The Stoning of Saint Stephen
|The Stoning of Saint Stephen|
|Medium||Oil on oak panel|
|Dimensions||89 cm × 123 cm (35 in × 48 in)|
|Location||Musée des Beaux-Arts de Lyon, Lyon|
This work is inspired by the martyrdom of Saint Stephen which is recounted in Acts 7. This young deacon in the Christian community of Jerusalem was sentenced to death by stoning. The painting was influenced by the art of Caravaggio and Adam Elsheimer. It represents the moment when Stephen was stoned outside the city by his many tormentors (about twenty characters), and he utters his last words to Christ as the light around him shows that the heavens are open.
The painting is divided into two distinct zones with a diagonal creating an effect of chiaroscuro: on the left, a man on horseback is in the shadow, and on the right, Stephen and his persecutors are in the light. Saul of Tarsus can be seen seated in the background holding in his lap the coats of the stoners. Some inaccuracies in the drawing can be seen. The character behind Stephen seems to be a self-portrait done into a wider composition, as Spanish painter Diego Velázquez did in Las Meninas. John Durham suggests that Rembrandt "presents himself as a somewhat alarmed presence, a participant who may be having second thoughts about what was taking place."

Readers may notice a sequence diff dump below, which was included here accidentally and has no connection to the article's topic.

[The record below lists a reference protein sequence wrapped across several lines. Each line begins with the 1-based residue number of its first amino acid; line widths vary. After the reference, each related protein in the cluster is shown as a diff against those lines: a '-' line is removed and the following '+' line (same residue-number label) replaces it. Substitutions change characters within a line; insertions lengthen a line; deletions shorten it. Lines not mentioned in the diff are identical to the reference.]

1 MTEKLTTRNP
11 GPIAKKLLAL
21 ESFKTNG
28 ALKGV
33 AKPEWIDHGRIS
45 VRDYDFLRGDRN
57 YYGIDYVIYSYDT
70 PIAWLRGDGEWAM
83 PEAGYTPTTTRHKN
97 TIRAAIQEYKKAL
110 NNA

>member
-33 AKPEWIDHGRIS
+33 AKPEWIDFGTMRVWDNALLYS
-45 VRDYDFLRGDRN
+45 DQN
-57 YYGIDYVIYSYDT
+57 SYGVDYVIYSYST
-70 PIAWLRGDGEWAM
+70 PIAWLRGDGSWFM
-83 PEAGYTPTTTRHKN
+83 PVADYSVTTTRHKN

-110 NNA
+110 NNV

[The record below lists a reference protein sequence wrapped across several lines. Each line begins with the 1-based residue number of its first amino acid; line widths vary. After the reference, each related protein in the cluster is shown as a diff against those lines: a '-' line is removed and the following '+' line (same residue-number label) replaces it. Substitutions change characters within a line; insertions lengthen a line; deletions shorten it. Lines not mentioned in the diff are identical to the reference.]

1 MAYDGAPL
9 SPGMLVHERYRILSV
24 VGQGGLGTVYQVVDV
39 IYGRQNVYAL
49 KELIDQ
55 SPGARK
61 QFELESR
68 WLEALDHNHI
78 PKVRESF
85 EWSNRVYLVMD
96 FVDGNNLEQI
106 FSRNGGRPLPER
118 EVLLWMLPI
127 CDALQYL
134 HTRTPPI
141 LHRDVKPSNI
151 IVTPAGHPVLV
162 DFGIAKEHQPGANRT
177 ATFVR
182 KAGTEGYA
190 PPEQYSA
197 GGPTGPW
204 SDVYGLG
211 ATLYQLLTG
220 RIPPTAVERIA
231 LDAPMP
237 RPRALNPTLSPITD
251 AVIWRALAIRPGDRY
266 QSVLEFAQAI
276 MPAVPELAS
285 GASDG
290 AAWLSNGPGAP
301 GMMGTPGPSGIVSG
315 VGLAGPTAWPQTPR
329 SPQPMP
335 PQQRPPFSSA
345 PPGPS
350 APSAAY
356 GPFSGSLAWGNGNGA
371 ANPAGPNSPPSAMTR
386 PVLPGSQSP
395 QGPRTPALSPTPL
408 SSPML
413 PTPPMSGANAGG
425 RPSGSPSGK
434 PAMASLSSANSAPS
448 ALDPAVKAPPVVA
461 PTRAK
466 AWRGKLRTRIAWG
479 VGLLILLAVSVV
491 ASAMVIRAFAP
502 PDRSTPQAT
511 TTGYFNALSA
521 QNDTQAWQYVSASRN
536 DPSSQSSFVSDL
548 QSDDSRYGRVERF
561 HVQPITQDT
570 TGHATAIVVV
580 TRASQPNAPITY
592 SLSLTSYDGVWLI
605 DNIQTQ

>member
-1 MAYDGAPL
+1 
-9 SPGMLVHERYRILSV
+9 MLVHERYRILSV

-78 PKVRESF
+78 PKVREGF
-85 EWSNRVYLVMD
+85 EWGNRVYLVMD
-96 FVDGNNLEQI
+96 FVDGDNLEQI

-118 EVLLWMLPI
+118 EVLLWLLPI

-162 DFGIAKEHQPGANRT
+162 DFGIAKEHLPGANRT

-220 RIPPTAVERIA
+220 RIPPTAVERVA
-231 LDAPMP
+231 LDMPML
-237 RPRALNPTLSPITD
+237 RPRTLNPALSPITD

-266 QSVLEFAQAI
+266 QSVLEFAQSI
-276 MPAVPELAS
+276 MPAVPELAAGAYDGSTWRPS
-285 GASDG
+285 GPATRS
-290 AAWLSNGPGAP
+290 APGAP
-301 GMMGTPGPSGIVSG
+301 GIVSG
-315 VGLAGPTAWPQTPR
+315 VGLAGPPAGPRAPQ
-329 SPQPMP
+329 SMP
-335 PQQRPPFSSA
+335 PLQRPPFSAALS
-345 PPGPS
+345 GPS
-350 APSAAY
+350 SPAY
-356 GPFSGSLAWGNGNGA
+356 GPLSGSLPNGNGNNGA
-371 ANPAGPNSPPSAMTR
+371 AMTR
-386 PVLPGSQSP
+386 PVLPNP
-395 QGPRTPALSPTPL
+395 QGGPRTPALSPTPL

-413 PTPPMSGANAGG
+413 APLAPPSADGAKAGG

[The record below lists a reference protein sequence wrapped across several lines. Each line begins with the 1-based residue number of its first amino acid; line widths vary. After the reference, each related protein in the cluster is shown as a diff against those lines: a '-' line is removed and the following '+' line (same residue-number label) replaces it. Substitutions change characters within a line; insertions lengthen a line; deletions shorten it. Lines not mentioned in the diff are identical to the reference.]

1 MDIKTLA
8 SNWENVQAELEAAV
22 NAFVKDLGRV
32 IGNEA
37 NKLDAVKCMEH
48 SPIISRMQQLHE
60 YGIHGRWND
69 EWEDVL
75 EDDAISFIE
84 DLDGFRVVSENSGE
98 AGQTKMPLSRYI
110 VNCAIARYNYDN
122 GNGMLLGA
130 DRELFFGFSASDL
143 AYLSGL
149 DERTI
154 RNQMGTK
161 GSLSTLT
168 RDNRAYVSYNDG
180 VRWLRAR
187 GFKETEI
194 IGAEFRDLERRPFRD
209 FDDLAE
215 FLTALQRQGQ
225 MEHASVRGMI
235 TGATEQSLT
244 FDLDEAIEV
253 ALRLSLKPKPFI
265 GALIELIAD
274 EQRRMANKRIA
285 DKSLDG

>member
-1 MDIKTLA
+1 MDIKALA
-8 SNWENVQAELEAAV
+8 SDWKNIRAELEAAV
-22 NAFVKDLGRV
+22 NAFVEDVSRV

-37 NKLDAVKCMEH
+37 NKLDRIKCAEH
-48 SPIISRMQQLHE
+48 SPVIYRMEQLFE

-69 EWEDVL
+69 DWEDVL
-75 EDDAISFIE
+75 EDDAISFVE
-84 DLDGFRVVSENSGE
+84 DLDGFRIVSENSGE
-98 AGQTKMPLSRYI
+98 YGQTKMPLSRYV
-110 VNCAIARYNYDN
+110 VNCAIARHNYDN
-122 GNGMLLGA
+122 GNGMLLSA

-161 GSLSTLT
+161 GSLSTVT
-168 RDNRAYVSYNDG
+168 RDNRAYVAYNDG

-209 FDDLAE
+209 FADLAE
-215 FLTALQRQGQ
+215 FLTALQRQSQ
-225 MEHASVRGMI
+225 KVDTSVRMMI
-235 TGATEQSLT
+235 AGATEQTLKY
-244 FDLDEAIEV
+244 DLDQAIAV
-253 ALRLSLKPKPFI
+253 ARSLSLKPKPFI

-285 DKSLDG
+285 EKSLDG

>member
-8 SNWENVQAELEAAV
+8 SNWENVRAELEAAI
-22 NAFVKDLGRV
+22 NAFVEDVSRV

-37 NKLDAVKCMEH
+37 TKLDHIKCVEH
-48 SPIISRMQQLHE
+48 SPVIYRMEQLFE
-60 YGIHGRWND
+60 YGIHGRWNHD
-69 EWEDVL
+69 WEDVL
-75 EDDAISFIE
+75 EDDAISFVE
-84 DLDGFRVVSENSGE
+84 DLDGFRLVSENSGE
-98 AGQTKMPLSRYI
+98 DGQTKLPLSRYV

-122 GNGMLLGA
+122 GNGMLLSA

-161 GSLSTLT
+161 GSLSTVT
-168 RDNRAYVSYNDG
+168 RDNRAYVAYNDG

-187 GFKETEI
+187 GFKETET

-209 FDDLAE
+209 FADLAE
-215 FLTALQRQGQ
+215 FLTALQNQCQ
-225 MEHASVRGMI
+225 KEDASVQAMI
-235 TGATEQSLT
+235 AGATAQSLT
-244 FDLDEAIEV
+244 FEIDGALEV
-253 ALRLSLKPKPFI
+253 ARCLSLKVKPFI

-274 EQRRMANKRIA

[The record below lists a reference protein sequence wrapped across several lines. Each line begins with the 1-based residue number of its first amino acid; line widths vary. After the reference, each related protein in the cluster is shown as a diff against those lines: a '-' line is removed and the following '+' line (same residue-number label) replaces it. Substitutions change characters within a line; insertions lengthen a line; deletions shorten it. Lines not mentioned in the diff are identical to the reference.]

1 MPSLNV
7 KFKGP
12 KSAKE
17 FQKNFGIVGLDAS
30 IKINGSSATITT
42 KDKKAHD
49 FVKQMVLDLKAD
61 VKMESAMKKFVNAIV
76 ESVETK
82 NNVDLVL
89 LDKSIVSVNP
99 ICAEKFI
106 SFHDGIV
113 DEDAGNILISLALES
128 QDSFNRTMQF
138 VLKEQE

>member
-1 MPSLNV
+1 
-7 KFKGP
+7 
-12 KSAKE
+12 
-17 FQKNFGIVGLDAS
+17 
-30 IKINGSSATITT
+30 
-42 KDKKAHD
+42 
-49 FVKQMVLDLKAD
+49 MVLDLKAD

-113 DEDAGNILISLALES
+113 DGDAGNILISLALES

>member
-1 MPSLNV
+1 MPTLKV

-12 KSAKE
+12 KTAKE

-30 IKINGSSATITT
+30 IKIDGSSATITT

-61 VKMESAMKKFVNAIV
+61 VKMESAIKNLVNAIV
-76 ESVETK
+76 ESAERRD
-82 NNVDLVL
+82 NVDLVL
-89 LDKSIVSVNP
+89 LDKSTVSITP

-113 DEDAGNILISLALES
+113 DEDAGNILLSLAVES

- Starcky, Emmanuel (1990). Rembrandt. Hazan. p. 45. ISBN 2-85025-212-3.
- Wallace, Robert (1968). The World of Rembrandt: 1606-1669. New York: Time-Life Books. p. 38.
- Françoise Caillet-Mangin (28 March 2006). "Rembrandt ou la lumière réinventée" (in French). Convivialité en Flandre. Retrieved 19 March 2010.
- "Harmensz van Rijn Rembrandt (Leyde, 1606 - Amsterdam, 1669), La Lapidation de Saint Etienne" (in French). Musée des Beaux-Arts de Lyon. Archived from the original on 22 July 2011. Retrieved 19 March 2010.
- Karel Vereycken (13 December 2006). "Rembrandt : 400 ans et toujours jeune !" (in French). Solidarité et Progrès. Retrieved 19 March 2010.
- Durham, John I. (2004). Biblical Rembrandt: Human Painter In A Landscape Of Faith. Macon: Mercer University Press. p. 60. ISBN 0865548862.